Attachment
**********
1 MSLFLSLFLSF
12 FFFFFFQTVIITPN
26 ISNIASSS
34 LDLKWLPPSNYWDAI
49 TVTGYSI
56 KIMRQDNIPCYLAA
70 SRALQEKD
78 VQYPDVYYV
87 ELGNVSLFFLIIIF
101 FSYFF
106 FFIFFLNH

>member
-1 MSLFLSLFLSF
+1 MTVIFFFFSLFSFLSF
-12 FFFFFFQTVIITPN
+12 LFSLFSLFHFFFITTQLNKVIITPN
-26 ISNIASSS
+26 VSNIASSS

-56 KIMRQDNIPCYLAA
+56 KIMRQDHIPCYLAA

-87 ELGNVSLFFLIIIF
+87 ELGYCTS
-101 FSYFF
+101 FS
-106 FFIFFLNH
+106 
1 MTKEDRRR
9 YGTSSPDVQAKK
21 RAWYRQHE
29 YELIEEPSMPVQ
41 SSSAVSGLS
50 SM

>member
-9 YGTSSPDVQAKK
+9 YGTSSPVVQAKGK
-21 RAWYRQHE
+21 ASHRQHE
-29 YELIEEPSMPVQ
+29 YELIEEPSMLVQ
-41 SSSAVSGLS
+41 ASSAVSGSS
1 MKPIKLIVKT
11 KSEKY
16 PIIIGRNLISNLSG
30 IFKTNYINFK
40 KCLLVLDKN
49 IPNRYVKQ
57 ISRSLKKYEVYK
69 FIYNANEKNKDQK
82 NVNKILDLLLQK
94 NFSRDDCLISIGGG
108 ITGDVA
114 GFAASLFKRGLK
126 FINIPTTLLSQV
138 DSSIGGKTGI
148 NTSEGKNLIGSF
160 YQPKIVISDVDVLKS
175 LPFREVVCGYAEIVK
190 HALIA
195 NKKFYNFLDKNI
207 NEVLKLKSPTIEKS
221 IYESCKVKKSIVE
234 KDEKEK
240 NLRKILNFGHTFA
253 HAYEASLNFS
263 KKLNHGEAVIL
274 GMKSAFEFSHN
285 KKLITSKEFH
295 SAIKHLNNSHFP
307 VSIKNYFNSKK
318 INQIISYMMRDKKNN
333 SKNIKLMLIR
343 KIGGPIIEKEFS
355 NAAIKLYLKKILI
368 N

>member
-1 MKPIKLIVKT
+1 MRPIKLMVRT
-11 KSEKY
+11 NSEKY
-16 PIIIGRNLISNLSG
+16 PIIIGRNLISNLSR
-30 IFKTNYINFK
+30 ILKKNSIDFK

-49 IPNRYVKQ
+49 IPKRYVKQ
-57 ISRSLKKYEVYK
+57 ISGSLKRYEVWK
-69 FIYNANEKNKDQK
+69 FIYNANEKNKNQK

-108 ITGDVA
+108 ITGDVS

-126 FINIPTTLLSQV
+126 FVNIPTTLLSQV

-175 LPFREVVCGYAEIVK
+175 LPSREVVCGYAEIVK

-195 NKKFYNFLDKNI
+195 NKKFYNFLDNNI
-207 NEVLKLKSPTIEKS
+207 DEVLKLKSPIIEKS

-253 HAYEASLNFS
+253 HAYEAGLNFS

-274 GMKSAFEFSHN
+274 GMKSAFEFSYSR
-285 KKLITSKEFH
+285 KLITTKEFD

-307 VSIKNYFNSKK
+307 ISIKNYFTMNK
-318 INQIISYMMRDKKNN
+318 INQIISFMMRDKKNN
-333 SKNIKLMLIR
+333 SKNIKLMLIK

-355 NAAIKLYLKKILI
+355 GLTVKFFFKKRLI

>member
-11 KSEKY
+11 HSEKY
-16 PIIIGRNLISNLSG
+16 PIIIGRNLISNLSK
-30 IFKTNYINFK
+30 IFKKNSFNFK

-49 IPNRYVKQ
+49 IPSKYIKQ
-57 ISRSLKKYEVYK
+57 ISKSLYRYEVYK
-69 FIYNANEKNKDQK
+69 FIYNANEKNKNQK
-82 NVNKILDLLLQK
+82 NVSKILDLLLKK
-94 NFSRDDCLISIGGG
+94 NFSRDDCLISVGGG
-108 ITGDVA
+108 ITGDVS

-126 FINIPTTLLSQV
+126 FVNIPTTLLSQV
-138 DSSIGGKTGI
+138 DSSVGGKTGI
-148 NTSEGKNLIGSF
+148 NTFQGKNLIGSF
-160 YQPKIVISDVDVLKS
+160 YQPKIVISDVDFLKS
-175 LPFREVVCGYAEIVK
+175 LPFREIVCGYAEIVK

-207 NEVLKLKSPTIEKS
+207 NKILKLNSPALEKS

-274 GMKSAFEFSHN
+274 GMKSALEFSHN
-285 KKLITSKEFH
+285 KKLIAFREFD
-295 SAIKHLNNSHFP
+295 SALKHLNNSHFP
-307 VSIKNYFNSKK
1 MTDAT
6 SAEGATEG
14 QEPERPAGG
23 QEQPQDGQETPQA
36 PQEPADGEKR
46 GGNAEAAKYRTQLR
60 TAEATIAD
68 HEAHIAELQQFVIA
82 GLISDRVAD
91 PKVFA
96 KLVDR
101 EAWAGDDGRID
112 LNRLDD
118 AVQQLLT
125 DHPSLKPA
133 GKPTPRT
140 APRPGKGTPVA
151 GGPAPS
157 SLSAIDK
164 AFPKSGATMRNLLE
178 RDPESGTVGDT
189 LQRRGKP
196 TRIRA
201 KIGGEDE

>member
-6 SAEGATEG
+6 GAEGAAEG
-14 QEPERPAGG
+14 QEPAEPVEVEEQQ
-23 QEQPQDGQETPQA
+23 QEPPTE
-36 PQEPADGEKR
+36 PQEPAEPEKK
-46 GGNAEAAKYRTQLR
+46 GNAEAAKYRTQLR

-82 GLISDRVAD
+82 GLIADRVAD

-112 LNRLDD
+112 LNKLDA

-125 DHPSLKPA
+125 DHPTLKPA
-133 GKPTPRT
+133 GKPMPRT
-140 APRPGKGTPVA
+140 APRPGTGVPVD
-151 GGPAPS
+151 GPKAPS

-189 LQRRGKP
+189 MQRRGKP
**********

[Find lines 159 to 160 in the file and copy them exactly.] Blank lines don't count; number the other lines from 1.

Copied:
60 TAEATIAD
68 HEAHIAELQQFVIA